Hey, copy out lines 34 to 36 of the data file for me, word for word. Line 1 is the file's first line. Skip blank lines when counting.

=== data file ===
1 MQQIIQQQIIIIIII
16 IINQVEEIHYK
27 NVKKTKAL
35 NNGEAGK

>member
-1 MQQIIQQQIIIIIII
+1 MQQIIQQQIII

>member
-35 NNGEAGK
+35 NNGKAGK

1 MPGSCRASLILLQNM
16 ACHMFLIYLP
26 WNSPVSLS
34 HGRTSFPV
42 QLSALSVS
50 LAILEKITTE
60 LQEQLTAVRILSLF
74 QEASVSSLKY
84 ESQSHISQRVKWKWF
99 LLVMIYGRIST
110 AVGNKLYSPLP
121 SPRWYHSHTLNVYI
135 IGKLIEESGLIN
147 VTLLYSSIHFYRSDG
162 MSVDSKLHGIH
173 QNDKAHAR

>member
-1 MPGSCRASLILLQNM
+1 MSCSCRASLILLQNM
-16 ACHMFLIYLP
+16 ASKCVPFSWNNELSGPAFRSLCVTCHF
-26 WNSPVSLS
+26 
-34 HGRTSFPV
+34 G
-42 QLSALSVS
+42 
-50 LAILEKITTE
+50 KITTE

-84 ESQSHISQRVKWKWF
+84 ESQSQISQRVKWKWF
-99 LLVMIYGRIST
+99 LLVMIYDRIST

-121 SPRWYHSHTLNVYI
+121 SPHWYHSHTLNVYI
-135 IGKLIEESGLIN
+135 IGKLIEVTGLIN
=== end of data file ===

-34 HGRTSFPV
+34 G
-42 QLSALSVS